Weather woes finally catch up on Primark

High street darling '‹Primark '‹has fallen prey to the same warm weather woes that have hit more traditional rivals Marks & Spencer and Next.

Primark has previously been immune to the troubles faced by its rivals as its cheap “Primarni” (Primark meets fashion designer Armani) take on catwalk fashion resonated with younger customers, but its like-for-like sales fell around one per cent in the six months to February 27.

Next warned that 2016 would be the toughest for fashion retail since the economic meltdown in 2008 due to subdued consumer spending on clothing as people spend more on eating out and travel.

Sign up to our Business newsletter

Sign up to our Business newsletter

Analyst Darren Shirley at Shore Capital said: “Primark’s like-for-like sales were subdued, said to be down less than one per cent and impacted over the Christmas period by warmer weather over Northern Europe.”

Despite the damage caused by warm weather over the winter, Primark has high hopes for its spring and summer ranges. Best sellers include a women’s black camisole for £8 and an on-trend print drawstring jogger for £8.

Primark has managed to undercut its rivals for a number of years and its buyers focus on the latest trends to suit the fashion conscious shopper.

Primark​‘s parent company​ Associated British Foods announced ​a four per cent rise in ​half​ ​year pre-tax profits to £466​m.

​Operating p​rofits at ​Primark fell three per cent ​to £313m in the six months to February 27 on an actual currency basis, but were down just one per cent on a constant currency basis.

​Its sales rose five per cent to £2.7bn.

​​Primark said that trading at its first two US stores has been encouraging and it plans to opens six more outlets in the US this year.

Overall, group revenue ​fell two per cent​ to £6.1​bn on an actual currency basis but rose two per cent in constant currency.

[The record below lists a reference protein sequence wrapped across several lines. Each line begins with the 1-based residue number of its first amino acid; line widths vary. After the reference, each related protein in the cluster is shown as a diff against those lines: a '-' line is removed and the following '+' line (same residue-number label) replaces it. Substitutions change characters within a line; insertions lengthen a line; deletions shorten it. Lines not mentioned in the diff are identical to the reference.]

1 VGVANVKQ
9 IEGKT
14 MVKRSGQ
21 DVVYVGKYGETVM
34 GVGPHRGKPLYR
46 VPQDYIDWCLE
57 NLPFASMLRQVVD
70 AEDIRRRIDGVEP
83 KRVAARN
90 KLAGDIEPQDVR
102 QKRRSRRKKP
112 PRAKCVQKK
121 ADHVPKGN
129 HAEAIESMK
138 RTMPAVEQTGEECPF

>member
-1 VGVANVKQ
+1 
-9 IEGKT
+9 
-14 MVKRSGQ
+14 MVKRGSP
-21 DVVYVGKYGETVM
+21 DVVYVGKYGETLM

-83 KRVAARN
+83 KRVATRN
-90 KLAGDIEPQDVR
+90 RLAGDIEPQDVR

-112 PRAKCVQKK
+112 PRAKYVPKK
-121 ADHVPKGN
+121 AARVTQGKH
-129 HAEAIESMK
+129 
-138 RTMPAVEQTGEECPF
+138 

A​B Foods​‘​ chief executive George Weston said: “These results demonstrate underlying progress for all of our businesses in the period despite currency.

“Good buying and selling space expansion continued at Primark, cost reduction and performance improvements contributed to a better result at ​s​ugar, profits were well ahead at ​i​ngredients, and profit margins improved at ​g​rocery and ​a​griculture.”

​AB Foods said it would not be damaged by a Brexit vote for Britain to leave the EU in the referendum in June.

“The important point to get across today, really to our shareholders, is that Brexit isn’t a major threat to us one way or the other,” said Mr Weston.

“We’ve had a good look at the potential impact of either Brexit or not Brexit on AB Foods and it’s not very big,” said Weston, whose family has a majority holding in AB Foods’ shares.

He said the limited impact was due to two reasons.

“Firstly we have a natural hedge between euro and sterling earnings and secondly we are not moving much manufactured food product between the eurozone and the UK. Our supply chains are quite local.

“So we’re not likely to be impacted to any great extent by changes in currency or changes in tariff.”​

​The group said that s​ugar sales fell ​nine per cent​ to £843​m but the division delivered a £6​m profit, driven by cost savings. Profits at ABF’s grocery unit, which houses Twinings tea and Ryvita, rose ​two per cent​ to £130​m.

The group added that its currency problems have started to ease and the weakening of sterling in recent weeks, particularly against the euro, will ease the effect of currency translation on this year’s results assuming current rates prevail.